The report of the Comptroller and Auditor General on coal block allocations highlights the mess in the coal sector, but has led to very faulty interpretations of what exactly has gone wrong. The report exposes the pitfalls of ministerial discretion to allocate coal blocks. Market-based procedures like auctions, which would eliminate bribes and increase revenue, are better. Allocation by lottery among qualified applicants would also eliminate bribes in cases where the government seeks low prices rather than revenue.
Allocations have never been limited to coal, or to the period from 2004 onward. Allocations have been the politician’s procedure for handing out licences and permits of every sort since independence, for coal and everything else. The CAG is wrong to focus only on coal, and only on allocations after 2004, as though the problem started then. No, the problem has been there since 1947.
Ironically, critics are targeting Prime Minister Manomhan Singh, who was the first to suggest shifting from bribe-loaded allocations to bribe-free auctions in 2004. His proposal failed, says coal minister Jaiswal, because of resistance from opposition-ruled states-these had the coal deposits, and had to be consulted while making allocations. Such consultations doubtless provided kickback opportunities for all. No wonder they all resisted auctions, including Congress.
Singh failed to get support from Sonia or opposition parties for auctions, but he was the first to suggest the right procedure. Instead of being lauded for this, he is being pilloried as though allocations and corruption started in 2004. Sorry, but allocations have been India’s bane since 1947, and evil inherent in the licence-permit raj. The losses of “coalgate” calculated by the CAG pale into insignificance compared with losses through allocations in all sectors since independence.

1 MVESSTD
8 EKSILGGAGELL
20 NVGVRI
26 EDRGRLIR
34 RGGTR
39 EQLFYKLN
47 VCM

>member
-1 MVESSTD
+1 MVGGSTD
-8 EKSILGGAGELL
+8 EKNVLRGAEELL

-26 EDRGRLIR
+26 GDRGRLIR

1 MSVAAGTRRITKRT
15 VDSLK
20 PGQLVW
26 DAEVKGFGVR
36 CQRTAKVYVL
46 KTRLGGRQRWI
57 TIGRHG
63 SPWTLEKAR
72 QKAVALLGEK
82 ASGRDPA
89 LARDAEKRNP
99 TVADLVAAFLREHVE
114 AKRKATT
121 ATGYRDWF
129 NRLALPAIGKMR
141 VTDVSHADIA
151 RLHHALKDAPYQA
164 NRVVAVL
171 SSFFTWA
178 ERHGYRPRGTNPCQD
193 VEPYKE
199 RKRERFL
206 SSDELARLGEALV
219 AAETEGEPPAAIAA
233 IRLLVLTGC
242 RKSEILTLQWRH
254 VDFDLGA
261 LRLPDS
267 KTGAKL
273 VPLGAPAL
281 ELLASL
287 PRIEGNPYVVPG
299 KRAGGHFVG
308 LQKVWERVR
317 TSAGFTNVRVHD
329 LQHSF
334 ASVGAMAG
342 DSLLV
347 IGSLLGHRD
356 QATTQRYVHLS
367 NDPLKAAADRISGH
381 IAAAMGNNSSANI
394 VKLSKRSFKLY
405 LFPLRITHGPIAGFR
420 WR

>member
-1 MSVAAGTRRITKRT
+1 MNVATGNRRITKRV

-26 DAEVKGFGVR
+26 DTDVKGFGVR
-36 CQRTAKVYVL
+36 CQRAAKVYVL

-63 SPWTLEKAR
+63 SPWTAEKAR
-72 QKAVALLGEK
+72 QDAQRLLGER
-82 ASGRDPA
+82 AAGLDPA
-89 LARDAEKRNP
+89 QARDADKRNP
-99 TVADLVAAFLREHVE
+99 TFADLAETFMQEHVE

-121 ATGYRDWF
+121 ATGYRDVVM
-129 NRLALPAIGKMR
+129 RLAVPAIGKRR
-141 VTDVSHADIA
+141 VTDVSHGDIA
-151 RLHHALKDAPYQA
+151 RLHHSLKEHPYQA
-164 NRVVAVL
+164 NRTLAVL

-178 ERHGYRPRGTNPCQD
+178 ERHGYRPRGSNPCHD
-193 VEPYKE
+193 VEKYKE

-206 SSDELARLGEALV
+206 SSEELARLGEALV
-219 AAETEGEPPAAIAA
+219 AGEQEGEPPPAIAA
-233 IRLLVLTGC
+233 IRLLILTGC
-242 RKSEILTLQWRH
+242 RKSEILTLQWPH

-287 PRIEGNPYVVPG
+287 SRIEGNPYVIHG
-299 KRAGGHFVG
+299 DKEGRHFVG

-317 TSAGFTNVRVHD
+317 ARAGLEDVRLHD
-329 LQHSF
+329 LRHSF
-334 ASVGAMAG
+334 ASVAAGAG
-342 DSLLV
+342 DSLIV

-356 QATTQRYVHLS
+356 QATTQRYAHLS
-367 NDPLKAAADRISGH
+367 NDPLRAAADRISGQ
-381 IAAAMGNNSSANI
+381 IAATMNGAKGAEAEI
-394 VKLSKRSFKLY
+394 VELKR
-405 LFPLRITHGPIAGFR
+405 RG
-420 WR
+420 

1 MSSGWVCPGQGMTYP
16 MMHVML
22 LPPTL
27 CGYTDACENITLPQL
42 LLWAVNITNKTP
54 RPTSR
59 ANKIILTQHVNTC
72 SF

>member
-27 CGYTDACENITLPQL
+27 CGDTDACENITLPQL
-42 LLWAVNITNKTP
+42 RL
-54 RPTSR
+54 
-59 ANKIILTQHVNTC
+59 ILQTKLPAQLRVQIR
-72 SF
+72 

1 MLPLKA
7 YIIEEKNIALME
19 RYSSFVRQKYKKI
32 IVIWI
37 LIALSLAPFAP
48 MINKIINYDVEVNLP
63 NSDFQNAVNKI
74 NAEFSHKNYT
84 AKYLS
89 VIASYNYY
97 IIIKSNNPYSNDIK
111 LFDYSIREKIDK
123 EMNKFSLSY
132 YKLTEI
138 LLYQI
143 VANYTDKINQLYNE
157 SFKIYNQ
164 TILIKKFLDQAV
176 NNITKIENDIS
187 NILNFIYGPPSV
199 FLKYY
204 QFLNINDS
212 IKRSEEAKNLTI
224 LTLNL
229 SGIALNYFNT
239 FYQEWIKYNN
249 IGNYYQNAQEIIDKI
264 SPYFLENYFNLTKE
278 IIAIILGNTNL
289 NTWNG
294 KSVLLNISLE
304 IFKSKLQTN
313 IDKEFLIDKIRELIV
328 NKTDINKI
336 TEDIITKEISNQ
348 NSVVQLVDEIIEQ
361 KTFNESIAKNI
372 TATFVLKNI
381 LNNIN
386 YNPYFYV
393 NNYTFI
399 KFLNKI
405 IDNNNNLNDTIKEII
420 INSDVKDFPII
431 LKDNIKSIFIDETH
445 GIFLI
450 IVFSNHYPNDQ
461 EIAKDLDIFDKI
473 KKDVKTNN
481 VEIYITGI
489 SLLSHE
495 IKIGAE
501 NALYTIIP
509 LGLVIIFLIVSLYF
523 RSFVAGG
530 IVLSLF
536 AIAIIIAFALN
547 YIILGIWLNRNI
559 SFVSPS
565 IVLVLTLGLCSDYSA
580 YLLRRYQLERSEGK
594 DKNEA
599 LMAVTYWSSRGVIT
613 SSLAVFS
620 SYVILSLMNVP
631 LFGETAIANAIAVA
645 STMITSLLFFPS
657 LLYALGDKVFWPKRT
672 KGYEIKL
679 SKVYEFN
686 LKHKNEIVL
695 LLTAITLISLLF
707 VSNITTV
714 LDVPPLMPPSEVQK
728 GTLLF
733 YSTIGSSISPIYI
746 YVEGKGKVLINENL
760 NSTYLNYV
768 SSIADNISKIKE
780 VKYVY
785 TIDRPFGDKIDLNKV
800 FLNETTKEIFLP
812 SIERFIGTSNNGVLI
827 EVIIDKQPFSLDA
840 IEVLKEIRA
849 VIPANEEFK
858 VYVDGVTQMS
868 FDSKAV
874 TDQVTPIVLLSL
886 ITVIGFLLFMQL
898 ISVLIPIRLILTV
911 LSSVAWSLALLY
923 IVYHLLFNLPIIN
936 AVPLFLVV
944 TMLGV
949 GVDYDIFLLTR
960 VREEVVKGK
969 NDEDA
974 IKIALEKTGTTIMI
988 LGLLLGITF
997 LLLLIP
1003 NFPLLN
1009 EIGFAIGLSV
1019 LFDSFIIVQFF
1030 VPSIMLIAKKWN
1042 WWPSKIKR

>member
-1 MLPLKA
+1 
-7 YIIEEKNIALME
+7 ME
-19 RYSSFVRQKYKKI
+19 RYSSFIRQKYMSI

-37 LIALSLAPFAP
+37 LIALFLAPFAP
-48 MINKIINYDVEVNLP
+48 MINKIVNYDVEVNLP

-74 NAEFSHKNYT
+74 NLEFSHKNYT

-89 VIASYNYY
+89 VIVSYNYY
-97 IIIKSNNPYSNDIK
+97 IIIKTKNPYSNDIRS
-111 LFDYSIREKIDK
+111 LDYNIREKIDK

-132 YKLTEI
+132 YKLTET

The BJP was in power in 1998-2004, but did not propose or implement auctions. The CPI was in the ruling coalition in 1996-98 and was happy with allocations. The Left Front ruled West Bengal for decades but never proposed auctions of the state’s coal. Rather than call for Singh’s head, all parties should be saying, “Hum sab chor hain” (we are all thieves).
The methodology of the CAG is faulty. It calculates coal profitability in 2011, assumes similar profitability for all production through a mine’s lifetime, and presents the resultant calculation as the sum companies would have bid had there been auctions. Sorry, but in earlier years coal prices were far lower, and companies would have bid far less. Besides, the net present value of future profits must be discounted by a reasonable rate of interest, say 12%. On this basis, a profit of Rs 100 ten years hence is worth only Rs 40 or so today. However, whatever its mathematical shortcomings, the CAG is right in calling for auctions in the future.
The first CAG draft calculated a much bigger loss of Rs 10.8 lakh crore. That has now been slashed by nine-tenth, by leaving out allocations to government-owned companies. But why? The larger figure drives home the point that enormous revenues have been lost through free allocations to Coal India and other government companies. These sums have not been clawed back through higher profits. Rather, they have been dissipated partly in cheap power and partly in waste and inefficiency. Losses ascribable to government companies are nine times as high as those ascribable to private companies. Sadly, people in the media and politics seem to think that public sector waste is acceptable, while corruption is not. In fact, public sector waste has been far greater than corruption, and has done much more to keep India impoverished and backward.
The CAG seems to think that coal profitability automatically means a high auction price. No, this depends critically on how many people are allowed to bid and with what conditions. The problem in coal is that private mines are not permitted for commercial sales. Only captive mines are allowed for industries using coal (steel, power etc). This automatically limits the number of bidders per mine, and therefore lowers auction prices. The CAG should have said that the refusal of all political parties to open up commercial mining has been a huge scam costing enormous sums. The Left Front is the biggest culprit on opposing private sector mining, and is therefore especially culpable for revenue losses.
The public is resigned, sadly, to all sorts of political controls and allocations in the holy name of the people, which are then used for kickbacks and building patronage networks. We need to end the evil of discretionary allocations by ministers in every sector. We need auctions in profit-oriented cases, and allotment by lottery where the government wants low prices.